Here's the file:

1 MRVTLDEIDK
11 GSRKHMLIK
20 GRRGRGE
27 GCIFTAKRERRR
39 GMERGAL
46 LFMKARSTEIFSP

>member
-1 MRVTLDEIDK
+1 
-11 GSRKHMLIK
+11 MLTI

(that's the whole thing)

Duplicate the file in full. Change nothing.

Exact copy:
1 MRVTLDEIDK
11 GSRKHMLIK
20 GRRGRGE
27 GCIFTAKRERRR
39 GMERGAL
46 LFMKARSTEIFSP

>member
-1 MRVTLDEIDK
+1 
-11 GSRKHMLIK
+11 MLTI